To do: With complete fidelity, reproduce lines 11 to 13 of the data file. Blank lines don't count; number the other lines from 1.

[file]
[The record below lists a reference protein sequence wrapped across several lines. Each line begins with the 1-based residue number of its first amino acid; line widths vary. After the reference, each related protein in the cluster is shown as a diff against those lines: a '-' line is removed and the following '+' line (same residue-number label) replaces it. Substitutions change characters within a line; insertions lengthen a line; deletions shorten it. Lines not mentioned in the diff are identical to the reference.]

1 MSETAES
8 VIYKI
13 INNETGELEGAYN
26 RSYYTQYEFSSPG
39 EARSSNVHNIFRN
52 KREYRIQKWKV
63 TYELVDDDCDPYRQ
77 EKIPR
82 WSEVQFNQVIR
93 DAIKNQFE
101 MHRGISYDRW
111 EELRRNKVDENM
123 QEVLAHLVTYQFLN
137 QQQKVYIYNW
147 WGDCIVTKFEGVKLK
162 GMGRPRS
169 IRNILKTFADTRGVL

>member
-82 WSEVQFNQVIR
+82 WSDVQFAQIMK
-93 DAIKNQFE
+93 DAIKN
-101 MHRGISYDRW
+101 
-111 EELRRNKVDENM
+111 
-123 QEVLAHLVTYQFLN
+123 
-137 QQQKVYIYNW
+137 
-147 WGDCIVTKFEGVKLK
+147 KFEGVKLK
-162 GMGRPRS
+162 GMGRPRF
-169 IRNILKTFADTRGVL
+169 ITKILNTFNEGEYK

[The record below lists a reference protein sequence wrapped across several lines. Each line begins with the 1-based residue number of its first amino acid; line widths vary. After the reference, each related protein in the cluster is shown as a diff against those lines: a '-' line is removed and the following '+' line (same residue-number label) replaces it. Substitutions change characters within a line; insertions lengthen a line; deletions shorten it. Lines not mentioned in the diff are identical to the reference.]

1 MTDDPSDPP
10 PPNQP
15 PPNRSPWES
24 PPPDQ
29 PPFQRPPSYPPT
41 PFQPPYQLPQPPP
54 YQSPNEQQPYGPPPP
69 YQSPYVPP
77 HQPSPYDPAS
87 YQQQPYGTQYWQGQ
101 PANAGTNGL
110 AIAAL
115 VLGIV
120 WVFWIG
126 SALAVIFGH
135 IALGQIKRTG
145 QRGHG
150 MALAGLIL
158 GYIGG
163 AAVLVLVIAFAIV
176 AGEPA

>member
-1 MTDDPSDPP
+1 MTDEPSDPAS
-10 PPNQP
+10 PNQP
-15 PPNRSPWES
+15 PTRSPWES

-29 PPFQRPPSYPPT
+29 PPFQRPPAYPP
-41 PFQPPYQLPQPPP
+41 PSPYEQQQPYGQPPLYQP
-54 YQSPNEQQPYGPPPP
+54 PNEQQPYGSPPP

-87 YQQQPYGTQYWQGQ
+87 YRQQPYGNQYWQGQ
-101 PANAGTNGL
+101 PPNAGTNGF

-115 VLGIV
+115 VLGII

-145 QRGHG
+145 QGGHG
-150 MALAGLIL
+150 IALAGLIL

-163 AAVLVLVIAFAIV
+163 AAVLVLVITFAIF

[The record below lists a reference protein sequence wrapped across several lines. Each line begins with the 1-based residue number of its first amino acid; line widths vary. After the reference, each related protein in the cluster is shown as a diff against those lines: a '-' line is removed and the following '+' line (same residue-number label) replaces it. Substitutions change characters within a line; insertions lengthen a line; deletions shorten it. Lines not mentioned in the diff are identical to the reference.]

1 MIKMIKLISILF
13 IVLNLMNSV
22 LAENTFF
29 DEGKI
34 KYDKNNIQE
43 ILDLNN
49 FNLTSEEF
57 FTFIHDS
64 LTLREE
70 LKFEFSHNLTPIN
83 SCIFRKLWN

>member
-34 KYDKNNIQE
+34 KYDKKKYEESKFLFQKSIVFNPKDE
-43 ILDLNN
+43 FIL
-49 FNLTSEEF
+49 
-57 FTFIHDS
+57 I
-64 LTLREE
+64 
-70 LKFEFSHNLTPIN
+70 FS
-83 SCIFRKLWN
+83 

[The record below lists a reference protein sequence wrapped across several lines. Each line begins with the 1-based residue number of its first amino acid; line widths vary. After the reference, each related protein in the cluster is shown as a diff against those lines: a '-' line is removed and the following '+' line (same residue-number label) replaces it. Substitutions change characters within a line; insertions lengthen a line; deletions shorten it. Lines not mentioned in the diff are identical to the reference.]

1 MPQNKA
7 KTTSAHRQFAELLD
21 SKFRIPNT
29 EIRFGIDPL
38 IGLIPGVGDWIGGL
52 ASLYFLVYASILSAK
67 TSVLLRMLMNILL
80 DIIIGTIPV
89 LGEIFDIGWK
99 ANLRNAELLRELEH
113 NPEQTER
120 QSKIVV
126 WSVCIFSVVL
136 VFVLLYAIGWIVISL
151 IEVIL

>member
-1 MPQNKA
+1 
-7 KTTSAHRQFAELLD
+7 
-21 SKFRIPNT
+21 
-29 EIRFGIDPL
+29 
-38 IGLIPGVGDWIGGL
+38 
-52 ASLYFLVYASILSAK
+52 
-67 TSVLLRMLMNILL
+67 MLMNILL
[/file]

93 DAIKNQFE
101 MHRGISYDRW
111 EELRRNKVDENM